November 28, 2017
Close Nov 28
1 week change
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+ 1 .33
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Soybeans were a little higher over the past week, while corn and wheat were weaker, with both making new contract lows on the daily charts. However, wheat prices are 47 cents and corn is still 35 cents above the lows hit in Aug., 2016 on the weekly and monthly continuation charts. These latter charts always use the nearest month daily charts for each commodity.
The reason for the marked difference in the appearances of the shorter term daily and longer term charts is because of carry. Grain futures are usually structured where each month further out into the future trades higher than the previous month. This is especially true in large crop years.
It is the way the market rewards farmers who can store their crop. It is also how elevators and grain companies make money on trading grain. Obviously, not all the crop can be used at harvest time. The carry in futures allows producers to sell for deferred shipment at a premium to the current or spot price.
There are obviously risks and costs to storing grain, and carry is how futures compensate for that. There is the risk of the crop going out of condition. Until the grain is shipped, no money changes hands, so obviously producers give up any interest that could be earned by selling their grain sooner.
Unlike equities, each futures contract has a finite life. For example the popular December corn and wheat futures expire Dec. 14. However, in cash grain trade, buyers will not buy grain using Dec futures after the first notice day, which is always the second last business day before the expiring month. (Nov. 29 this year).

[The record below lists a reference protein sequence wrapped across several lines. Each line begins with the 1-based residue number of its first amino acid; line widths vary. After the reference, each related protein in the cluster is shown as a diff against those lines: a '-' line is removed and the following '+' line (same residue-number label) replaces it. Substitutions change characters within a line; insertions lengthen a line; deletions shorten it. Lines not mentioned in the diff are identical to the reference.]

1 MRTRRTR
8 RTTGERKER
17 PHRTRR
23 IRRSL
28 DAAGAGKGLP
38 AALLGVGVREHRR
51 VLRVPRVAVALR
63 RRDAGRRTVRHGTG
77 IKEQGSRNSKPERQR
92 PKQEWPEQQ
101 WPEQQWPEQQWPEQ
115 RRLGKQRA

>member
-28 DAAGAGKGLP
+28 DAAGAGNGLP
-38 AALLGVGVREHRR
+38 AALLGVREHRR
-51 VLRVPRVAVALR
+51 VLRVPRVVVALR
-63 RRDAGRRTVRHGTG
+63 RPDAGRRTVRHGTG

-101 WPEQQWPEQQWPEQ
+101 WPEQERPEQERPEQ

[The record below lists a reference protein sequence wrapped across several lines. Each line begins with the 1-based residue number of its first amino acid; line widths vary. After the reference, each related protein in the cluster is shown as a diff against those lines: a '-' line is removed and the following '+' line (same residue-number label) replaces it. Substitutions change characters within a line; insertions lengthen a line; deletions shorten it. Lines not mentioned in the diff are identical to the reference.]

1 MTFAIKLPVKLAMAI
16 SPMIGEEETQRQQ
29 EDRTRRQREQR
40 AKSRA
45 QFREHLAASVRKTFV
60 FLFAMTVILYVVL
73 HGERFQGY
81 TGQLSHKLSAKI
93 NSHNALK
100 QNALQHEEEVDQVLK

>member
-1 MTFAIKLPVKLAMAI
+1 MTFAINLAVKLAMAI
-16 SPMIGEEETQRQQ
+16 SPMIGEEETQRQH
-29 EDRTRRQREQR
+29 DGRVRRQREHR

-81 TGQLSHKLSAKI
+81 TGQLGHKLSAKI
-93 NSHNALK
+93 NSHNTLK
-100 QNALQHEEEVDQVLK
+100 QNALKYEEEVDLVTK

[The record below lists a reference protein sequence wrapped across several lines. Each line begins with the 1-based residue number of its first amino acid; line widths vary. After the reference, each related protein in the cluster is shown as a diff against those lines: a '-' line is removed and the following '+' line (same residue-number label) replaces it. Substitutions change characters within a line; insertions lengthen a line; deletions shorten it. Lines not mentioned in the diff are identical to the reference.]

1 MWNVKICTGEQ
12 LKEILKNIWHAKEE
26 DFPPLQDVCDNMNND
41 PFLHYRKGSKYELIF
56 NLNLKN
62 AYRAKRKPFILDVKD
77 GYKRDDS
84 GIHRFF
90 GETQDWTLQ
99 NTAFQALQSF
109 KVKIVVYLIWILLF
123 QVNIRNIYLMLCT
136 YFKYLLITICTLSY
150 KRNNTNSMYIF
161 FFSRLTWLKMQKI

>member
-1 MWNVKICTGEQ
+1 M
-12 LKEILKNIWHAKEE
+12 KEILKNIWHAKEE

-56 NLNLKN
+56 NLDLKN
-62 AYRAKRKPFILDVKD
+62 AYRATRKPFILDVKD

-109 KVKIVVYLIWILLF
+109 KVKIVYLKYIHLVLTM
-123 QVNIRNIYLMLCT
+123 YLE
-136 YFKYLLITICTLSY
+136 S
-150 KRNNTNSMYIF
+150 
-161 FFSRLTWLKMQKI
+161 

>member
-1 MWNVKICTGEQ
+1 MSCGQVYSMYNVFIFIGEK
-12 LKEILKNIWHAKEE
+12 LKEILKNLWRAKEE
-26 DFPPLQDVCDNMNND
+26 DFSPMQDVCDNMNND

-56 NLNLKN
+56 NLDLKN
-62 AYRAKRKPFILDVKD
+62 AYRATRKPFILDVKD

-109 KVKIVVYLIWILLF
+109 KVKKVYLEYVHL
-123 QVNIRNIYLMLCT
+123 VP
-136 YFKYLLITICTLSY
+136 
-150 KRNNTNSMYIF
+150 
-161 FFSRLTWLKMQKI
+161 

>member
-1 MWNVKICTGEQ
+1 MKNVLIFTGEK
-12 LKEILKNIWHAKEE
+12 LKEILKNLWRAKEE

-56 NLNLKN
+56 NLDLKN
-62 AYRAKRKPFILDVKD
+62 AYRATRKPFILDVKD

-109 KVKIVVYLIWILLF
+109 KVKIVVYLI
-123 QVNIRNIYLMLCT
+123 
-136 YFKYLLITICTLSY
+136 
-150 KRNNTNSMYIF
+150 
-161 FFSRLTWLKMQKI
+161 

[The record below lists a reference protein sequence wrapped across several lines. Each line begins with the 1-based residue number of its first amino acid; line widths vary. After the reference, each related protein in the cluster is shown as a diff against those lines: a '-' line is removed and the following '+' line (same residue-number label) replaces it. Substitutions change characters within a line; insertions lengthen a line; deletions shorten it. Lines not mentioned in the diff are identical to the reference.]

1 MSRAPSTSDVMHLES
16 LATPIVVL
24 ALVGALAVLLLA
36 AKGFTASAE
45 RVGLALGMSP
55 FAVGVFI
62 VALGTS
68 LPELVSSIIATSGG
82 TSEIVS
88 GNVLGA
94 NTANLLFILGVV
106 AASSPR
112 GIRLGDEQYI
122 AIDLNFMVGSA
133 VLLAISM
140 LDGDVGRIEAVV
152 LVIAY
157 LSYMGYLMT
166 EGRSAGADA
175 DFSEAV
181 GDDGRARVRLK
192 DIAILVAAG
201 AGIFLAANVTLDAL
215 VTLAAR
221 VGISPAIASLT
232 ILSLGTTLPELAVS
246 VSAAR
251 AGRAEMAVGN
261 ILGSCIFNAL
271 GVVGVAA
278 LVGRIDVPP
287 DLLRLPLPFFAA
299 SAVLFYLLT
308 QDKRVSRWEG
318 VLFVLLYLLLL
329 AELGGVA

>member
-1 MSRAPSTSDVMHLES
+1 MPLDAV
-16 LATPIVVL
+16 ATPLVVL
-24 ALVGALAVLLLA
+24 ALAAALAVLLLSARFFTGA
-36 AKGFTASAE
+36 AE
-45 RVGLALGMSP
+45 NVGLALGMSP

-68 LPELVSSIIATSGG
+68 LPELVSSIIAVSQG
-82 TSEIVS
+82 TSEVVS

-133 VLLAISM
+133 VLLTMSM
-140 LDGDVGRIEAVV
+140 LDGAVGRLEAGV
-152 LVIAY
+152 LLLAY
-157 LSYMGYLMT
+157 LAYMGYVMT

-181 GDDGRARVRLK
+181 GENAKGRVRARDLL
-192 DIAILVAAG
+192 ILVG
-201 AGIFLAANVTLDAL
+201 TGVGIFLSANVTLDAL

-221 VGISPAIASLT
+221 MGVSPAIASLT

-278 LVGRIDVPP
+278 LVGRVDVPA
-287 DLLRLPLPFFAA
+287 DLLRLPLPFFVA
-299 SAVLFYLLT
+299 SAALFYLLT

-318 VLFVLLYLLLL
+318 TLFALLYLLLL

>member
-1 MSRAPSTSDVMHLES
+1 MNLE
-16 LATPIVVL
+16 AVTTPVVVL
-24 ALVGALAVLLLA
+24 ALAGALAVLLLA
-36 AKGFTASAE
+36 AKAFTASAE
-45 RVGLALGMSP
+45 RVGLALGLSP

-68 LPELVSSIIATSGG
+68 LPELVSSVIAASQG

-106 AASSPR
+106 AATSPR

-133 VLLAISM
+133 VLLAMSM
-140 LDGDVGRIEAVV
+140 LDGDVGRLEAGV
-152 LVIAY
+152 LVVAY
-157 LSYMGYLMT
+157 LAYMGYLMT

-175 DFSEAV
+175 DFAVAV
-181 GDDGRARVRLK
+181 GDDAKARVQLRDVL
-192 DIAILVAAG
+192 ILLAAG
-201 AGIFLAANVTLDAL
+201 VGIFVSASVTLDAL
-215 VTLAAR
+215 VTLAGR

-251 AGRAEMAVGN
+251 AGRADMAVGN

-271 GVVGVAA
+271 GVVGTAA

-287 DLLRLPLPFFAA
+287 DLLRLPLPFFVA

What happens before the first notice day, is that the grain trade will move to the next active month for their basis bids. (March, 2018, in this case) As is usual, March futures are higher so the local basis gets decreased by the amount of the carry, so flat prices don’t change by much when they “roll to the next month”.
What happens to the charts when futures expire? The daily charts obviously end after the last trading day. However, the weekly and monthly charts will automatically begin using the next, usually higher priced, futures month, which automatically makes the longer term charts look stronger than they actually are.
If the underlying fundamentals don’t change, prices often drift back down to where the previous month expired. This isn’t a good scenario for producers, because the basis was adjusted down by the carry in futures when it rolled, and prices can go back to the low of the month that just expired.
For producers with on farm storage, “selling the carry”, or selling for deferred shipment, makes sense. That way you avoid the possible circumstances that I just described. Plus you can plan your cash flow better, and take risk off the table at the higher prices offered for later shipment. ♦
- Frank Backx, HDC Grain Marketer